Creating a bike-friendly Tysons Corner
By Bruce Wright
Regarding the Dec. 22 Metro article “Fairfax can’t foot the fare for Tysons Metro shuttles,” on plans for a shuttle bus service to ferry riders among Silver Line stations, office complexes and shopping malls:
The article said that Fairfax County plans to spend around “$9 million to buy the new buses and $5.8 million annually to operate the service.” It quoted Clark Tyler, chairman of the Tysons Land Use Task Force, as saying, “The worst thing that could happen is the first train come up and [disgorges] 300 people who stare into a parking lot.”
Besides looking at the new shuttle, wouldn’t it be great for these passengers to see a fleet of bikes ready for a short ride to the office or nearby shops?
While the bus system is critical to the future of Tysons, bicycling is another, much lower-cost, car-free option for moving people around.
A key to the successful redesign of Tysons Corner and to increasing the number of people living there is for it to become a place where people want to walk or ride bikes to work and nearby attractions. That was the vision of the Tysons Task Force: “People will be able to safely walk or bike along Route 7 and 123 to access nearby businesses. Three circulator routes will provide frequent transit access to almost all areas within Tysons.”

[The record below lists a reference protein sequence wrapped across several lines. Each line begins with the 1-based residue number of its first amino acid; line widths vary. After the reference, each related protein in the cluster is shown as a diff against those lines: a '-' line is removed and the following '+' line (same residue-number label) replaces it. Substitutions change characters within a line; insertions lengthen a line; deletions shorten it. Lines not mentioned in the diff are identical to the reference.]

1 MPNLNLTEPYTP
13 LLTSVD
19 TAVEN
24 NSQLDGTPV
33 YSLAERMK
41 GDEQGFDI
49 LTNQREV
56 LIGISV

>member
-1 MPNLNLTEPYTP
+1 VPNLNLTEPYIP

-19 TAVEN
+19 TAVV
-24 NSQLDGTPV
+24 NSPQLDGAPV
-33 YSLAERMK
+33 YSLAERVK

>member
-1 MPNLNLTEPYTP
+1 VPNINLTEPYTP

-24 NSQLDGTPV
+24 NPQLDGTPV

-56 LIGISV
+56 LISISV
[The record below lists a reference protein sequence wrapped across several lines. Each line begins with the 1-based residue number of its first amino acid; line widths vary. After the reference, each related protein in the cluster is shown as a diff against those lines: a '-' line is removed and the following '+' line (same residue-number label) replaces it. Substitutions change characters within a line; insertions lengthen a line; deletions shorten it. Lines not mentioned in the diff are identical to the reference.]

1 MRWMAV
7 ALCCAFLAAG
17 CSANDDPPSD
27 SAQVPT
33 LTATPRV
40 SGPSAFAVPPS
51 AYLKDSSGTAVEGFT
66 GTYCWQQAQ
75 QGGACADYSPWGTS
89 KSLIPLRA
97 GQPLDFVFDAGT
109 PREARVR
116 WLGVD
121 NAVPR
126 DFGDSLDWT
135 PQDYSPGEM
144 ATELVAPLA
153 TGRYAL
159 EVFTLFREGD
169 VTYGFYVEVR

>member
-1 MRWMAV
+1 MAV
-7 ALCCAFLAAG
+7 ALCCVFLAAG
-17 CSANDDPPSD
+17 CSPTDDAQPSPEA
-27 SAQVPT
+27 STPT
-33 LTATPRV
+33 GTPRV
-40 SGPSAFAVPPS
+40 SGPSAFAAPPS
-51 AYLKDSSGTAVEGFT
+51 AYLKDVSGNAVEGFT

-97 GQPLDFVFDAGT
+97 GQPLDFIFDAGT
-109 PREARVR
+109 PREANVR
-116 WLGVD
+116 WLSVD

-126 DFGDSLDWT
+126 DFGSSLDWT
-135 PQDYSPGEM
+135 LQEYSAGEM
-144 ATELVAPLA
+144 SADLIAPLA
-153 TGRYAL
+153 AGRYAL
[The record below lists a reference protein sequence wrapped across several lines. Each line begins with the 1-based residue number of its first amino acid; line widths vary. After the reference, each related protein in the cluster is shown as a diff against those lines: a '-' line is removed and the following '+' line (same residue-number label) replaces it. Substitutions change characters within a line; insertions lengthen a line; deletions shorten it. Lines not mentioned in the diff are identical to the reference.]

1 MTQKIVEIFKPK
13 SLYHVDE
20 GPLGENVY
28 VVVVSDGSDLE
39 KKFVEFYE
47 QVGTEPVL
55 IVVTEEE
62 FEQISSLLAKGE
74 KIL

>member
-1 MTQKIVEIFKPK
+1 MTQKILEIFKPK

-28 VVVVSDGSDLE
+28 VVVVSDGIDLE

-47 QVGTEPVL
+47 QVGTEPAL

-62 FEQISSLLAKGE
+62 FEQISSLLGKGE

An easy way to make this possible would be to install a bike-sharing system such as those already in place in Paris, Barcelona, Copenhagen, Montreal and right here in the District, where many people already rely on this zero-carbon footprint way to get downtown.
A bike-sharing system with approximately 500 bicycles could be installed and operated for a fraction of the cost of the circulator system, and it could easily be in place when the first trains pull in to the new Tysons stations. Such a system would include 40 to 50 bikes at each Metro station, with several other hubs at major Tysons destinations. The system could be financed in part through advertising, and user fees could also cover some of the costs.
For cyclists using their own bikes, bicycle parking at the Metro stations would allow the new residents of Tysons to ride the short distance from home. With good bicycle infrastructure, they could also reach shops and other nearby attractions, including the Washington & Old Dominion Trail, a two- to three-mile ride away. Another innovative concept — bike stations like the one that just opened at Union Station — could provide secure, covered bike parking, shower and changing facilities, and other services at central Tysons locations.
We need a livable vision for the future Tysons residents and workers and active transportation choices awaiting them when that first Silver Line train arrives.
The writer is chairman of Fairfax Advocates for Better Bicycling.
| December 30, 2009; 2:44 PM ET
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